When people ask me what drew me to yoga, I often say that in my very first class, the instructor told me to respect the limitations of my hamstrings in a forward fold. She also said that every day our poses look different, and we need to respect where our bodies are today.
And today’s forward fold will look different from tomorrow’s forward fold.
This whole waiting-for-a-baby-to-pop-out-and-change-my-world thing feels different every day too. Kind of annoying.
So then I use the meditative technique of the Witness—the part of me that steps back and watches my thoughts flit around in my mind like a lifeguard watching kids play in a pool. I step back and watch my emotions wait for a baby, flipping daily (hourly?) between being patient and impatient, proud of myself for waiting so well, sad that she keeps teasing me with mild contractions, lonely in the writing, excited for the upcoming change, thankful for friends and games to distract us — and super proud of my husband, the cooking-and-shoveling hero-man.
Every night I go to sleep thinking that the contractions will either turn into something or she’ll let us get another full night of sleep. Every morning I wake up and set little goals for my day that I expect will be interrupted.
One of these days, this baby will come, and the Witness will see many other emotions… and one of those emotions will be wishing for these days, when the hours stretch out in front of me with whatever kind of productivity (or nonproductivity) I wish them to have. And that will be an okay, good, healthy emotion too – right up there with all of the rest of the emotions.
Yesterday, Kylie said that perhaps it’s like waiting for Jesus to return – the Bible says that Jesus will come “like a thief in the night,” that we don’t know the day or the hour. Same for the baby. I don’t really wait for Jesus to come as urgently or fervently as I wait for this baby, though – maybe I should. The parallel isn’t really resonating with me, though…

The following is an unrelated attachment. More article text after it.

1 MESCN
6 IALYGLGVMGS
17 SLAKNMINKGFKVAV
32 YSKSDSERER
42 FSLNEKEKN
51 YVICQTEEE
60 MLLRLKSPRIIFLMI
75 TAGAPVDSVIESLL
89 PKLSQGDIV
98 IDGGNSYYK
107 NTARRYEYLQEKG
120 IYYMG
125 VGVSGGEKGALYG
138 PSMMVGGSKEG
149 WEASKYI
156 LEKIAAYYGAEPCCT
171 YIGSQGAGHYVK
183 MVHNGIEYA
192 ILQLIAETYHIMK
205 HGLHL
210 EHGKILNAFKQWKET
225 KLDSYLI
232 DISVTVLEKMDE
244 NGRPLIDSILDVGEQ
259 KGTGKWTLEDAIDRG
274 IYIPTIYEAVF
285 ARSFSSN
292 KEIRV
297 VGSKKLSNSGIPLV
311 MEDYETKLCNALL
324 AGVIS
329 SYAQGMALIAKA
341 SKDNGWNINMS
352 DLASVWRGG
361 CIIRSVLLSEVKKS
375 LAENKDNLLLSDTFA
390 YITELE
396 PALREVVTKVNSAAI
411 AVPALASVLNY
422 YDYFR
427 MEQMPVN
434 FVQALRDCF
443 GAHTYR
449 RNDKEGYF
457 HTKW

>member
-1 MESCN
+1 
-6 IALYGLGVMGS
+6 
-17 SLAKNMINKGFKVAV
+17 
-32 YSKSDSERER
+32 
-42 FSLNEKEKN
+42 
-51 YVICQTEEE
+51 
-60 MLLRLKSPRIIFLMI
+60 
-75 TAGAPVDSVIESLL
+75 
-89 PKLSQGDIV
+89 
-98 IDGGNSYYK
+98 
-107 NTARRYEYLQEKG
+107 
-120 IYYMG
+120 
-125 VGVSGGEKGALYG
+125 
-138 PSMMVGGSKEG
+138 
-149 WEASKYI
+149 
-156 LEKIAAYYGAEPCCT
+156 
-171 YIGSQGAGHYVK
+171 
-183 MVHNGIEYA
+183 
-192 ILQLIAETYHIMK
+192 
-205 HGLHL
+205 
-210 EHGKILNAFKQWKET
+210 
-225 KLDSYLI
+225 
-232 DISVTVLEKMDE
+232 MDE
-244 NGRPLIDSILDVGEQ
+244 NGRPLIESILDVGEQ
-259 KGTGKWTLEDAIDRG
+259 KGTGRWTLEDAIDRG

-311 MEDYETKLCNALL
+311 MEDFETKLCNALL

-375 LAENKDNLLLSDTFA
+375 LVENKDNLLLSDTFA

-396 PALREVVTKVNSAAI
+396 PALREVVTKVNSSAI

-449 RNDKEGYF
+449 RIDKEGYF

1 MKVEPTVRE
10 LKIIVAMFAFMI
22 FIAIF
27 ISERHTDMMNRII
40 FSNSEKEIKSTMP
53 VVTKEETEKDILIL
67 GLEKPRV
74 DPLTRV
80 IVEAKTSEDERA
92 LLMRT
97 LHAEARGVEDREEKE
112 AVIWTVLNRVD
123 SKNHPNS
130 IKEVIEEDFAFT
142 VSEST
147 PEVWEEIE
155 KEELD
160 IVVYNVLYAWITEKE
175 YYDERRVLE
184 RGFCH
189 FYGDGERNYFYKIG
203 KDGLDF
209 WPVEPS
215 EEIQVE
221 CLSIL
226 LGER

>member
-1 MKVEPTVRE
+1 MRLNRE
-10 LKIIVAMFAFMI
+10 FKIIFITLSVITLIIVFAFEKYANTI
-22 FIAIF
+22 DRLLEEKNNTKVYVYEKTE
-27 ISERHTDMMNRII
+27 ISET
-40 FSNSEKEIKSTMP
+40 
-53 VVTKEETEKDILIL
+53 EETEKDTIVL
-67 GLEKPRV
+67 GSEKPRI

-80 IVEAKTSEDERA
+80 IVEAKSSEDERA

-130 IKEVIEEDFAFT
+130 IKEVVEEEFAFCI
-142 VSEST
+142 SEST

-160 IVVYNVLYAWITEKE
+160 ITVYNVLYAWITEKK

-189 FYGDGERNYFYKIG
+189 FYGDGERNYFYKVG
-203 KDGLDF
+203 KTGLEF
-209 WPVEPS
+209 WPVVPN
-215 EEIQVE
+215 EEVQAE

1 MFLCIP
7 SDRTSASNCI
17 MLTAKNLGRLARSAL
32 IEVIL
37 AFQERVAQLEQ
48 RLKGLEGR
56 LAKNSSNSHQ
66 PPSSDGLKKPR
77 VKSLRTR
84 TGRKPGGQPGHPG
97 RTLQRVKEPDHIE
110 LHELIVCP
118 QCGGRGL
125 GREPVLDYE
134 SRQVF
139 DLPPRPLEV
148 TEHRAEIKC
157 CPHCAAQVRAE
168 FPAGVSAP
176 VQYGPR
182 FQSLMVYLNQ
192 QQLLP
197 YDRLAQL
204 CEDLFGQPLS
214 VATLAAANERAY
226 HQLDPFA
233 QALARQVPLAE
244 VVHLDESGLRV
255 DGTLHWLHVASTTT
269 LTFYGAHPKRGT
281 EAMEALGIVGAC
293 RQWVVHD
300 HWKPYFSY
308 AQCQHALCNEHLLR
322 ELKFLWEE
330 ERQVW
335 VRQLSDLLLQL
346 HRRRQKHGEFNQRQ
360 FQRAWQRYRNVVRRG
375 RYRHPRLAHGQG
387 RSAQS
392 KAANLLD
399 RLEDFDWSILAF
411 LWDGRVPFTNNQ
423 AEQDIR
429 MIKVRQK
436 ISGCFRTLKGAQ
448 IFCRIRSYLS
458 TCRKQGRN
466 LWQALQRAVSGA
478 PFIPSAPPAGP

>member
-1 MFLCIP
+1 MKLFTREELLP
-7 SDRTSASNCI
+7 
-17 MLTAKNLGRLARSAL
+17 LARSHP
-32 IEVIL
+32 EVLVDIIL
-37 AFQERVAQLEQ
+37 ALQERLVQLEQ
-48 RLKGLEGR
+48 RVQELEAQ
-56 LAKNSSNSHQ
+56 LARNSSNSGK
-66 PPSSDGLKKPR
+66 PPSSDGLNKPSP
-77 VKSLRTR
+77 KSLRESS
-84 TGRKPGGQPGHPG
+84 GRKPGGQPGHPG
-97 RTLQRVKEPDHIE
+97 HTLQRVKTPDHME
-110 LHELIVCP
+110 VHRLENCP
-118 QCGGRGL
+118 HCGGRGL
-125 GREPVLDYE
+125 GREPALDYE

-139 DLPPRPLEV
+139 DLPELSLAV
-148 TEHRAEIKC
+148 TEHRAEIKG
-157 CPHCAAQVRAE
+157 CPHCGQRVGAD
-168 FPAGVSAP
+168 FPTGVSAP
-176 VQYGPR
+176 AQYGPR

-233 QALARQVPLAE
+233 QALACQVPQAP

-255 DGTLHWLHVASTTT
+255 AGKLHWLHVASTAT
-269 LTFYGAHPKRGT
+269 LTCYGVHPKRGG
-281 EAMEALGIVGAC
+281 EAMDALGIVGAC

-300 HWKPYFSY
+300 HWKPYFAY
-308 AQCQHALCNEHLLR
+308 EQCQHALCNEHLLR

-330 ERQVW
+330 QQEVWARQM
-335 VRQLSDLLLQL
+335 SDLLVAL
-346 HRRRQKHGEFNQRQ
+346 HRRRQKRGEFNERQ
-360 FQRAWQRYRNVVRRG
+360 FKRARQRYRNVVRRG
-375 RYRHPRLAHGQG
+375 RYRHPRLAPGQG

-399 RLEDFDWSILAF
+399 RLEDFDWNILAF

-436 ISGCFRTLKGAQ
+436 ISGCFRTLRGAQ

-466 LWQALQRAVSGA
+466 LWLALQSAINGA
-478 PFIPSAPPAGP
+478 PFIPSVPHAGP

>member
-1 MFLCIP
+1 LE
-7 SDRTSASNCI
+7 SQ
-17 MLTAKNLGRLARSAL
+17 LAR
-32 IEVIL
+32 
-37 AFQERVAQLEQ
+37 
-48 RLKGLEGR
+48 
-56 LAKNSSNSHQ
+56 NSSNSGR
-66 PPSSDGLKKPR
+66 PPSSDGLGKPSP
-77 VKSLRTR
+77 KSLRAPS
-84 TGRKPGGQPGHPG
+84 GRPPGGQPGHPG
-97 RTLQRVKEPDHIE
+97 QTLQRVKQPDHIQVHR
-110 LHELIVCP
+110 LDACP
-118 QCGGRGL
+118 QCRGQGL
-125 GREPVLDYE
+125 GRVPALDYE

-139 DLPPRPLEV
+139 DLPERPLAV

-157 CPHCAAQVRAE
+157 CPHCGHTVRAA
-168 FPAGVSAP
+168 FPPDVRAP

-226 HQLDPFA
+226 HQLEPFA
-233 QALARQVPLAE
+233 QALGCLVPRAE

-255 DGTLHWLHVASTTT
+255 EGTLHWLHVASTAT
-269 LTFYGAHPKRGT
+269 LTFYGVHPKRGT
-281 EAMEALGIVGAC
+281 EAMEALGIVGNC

A Biblical parallel that does resonate with me is what Jesus said about not worrying about tomorrow, for tomorrow will take care of itself. It’s also about not worrying about today, or about when this baby will come. She will come when she’s good and ready to come…
In this light, I am responsible for what I do with the emotions of waiting for today. One of my favorite yoga instructors asks us to pay attention to our emotions and then to ask: “How is this emotion serving me? Is it serving me well? Do I want to keep it? Or would it be better to let it go?”
Today I’m choosing to pay attention to the Witness and watch.
In our child birthing class, the nurse said that contractions feel different for every woman. For me, right now it feels like the baby is curling up into a bowling ball that presses against the inside of my pelvis. It’s actually not as uncomfortable as it sounds (for now). It’s more like being anchored to this chair, this moment, this time.
Her bowling ball movements anchor me in the waiting – that’s what waiting feels like today.